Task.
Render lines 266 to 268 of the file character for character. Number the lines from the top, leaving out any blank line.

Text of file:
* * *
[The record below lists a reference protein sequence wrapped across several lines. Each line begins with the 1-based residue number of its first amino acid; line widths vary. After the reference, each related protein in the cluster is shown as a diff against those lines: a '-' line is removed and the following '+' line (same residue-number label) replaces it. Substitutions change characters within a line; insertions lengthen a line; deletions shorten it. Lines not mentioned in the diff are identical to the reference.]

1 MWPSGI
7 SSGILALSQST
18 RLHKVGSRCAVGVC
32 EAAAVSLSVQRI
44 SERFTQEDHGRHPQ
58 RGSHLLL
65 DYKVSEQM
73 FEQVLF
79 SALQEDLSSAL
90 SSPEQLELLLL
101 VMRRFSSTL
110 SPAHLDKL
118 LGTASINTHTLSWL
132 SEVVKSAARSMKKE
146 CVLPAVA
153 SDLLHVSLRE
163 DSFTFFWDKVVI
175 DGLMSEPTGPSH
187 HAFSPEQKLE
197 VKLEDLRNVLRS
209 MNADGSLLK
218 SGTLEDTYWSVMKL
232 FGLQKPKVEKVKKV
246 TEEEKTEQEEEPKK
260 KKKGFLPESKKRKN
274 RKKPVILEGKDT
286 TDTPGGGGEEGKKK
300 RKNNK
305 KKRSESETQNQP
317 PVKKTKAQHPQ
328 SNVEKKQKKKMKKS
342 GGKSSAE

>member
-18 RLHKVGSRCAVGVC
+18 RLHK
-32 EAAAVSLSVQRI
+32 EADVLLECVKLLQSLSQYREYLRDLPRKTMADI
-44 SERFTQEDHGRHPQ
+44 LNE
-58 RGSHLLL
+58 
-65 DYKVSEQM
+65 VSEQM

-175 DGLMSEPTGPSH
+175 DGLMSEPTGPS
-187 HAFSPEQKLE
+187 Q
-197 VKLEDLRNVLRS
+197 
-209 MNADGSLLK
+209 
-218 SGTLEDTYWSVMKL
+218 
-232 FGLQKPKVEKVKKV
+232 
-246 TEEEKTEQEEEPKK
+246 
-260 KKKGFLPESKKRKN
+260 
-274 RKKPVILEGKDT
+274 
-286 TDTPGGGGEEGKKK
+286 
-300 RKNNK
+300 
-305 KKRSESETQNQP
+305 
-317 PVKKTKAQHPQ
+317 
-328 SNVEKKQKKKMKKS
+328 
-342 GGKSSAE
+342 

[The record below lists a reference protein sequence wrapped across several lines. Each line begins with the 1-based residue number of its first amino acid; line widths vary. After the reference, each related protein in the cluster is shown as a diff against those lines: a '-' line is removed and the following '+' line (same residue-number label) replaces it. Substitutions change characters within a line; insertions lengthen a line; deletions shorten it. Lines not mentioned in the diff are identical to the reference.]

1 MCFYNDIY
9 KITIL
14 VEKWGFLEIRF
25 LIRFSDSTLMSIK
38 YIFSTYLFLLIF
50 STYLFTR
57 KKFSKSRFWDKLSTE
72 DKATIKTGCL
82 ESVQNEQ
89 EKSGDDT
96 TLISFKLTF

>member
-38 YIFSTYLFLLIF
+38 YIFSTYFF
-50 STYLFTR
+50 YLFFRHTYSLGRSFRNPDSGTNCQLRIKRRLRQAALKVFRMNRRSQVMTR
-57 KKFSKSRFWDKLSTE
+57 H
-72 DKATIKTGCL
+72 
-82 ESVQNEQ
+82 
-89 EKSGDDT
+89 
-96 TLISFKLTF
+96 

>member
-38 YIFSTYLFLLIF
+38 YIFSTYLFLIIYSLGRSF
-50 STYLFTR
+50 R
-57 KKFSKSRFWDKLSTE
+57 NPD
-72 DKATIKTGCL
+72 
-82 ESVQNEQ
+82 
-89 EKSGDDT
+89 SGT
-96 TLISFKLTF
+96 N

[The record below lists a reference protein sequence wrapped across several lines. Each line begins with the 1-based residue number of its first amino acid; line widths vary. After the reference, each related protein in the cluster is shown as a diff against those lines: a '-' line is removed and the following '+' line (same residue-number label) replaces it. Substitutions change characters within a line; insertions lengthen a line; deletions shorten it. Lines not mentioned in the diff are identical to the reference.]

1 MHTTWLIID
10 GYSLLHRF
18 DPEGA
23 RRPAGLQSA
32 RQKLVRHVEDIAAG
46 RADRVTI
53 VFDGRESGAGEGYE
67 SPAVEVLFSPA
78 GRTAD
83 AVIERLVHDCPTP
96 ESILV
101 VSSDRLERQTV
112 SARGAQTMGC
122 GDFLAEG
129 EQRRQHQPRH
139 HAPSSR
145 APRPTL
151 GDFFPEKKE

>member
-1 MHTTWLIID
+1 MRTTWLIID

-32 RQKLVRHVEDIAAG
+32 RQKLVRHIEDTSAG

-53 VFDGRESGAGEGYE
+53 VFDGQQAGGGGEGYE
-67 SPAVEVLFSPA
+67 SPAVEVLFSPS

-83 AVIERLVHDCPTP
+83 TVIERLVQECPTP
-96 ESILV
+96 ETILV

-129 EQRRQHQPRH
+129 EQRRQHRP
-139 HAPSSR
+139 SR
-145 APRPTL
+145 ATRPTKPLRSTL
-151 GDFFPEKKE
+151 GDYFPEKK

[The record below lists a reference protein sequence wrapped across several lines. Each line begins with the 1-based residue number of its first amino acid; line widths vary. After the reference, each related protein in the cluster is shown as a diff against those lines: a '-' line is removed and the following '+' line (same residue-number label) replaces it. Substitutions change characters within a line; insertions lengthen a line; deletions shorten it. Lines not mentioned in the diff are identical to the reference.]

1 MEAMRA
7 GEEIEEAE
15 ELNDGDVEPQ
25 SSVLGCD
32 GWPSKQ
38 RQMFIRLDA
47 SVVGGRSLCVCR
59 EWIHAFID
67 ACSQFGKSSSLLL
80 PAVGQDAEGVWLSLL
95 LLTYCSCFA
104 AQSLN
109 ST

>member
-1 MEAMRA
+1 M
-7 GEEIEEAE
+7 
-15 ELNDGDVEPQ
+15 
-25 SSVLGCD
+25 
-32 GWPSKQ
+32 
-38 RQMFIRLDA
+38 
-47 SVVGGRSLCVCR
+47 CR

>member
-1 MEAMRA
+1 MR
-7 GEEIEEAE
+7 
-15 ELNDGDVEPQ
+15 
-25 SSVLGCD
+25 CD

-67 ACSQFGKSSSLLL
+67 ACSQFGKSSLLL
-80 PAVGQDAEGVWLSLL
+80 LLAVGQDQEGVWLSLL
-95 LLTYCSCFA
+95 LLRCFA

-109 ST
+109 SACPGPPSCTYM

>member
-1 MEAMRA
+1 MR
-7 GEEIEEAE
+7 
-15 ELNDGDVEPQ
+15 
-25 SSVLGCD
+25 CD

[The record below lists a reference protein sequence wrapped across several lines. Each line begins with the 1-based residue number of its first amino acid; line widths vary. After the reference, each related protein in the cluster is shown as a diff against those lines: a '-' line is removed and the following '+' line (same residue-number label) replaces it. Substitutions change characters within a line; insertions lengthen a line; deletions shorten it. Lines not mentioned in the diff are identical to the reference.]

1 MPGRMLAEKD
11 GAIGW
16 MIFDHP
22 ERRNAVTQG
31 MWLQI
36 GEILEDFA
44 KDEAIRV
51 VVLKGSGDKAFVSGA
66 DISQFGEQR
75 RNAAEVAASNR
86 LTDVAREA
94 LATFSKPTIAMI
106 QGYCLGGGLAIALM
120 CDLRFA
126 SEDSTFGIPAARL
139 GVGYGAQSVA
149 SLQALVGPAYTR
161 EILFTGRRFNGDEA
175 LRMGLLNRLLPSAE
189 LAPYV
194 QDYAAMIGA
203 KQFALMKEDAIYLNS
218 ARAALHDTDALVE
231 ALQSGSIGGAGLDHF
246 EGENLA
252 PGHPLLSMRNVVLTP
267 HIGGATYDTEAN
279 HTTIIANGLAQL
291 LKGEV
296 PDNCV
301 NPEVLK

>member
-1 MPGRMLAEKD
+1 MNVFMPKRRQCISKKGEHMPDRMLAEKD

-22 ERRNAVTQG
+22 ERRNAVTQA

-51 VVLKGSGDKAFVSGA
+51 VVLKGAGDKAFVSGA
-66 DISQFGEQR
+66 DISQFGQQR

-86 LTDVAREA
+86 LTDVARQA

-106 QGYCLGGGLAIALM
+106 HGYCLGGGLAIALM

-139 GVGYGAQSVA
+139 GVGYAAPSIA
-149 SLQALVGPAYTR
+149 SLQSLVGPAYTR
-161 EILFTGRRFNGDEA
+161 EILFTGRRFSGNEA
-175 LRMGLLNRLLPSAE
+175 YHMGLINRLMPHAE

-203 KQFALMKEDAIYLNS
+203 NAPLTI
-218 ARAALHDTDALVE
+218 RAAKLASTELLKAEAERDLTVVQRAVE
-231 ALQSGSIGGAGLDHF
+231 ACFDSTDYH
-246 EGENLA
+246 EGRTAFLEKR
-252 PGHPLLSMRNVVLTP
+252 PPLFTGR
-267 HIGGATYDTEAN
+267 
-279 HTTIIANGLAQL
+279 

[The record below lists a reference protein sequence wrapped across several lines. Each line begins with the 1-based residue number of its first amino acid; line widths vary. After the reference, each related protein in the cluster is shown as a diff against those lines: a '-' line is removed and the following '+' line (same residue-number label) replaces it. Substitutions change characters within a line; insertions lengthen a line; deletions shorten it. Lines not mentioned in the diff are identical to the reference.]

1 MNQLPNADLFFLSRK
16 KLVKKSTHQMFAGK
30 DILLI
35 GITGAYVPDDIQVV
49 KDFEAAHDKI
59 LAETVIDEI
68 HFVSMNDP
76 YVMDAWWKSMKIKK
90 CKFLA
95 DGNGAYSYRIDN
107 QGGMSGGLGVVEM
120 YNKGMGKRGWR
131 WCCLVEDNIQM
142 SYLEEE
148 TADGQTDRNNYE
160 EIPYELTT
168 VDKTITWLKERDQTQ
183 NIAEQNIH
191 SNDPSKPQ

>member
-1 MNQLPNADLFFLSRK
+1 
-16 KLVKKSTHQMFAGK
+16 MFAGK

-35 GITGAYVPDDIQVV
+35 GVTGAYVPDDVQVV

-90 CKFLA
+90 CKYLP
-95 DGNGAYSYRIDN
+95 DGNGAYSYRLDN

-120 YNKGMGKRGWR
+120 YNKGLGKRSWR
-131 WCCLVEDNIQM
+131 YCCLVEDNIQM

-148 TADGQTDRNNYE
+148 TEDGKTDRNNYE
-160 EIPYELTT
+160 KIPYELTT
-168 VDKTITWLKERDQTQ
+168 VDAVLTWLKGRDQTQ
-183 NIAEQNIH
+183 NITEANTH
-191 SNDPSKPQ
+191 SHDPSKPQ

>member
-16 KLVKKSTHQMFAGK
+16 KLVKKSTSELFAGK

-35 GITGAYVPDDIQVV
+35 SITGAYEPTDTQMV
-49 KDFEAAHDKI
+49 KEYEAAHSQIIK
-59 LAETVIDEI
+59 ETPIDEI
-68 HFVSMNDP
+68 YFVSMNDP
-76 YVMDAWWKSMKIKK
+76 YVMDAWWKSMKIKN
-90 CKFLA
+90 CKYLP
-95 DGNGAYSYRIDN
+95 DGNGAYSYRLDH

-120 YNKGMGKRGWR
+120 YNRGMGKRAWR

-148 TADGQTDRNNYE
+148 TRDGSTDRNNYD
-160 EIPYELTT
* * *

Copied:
+203 NAPLTI
-218 ARAALHDTDALVE
+218 RAAKLASTELLKAEAERDLTVVQRAVE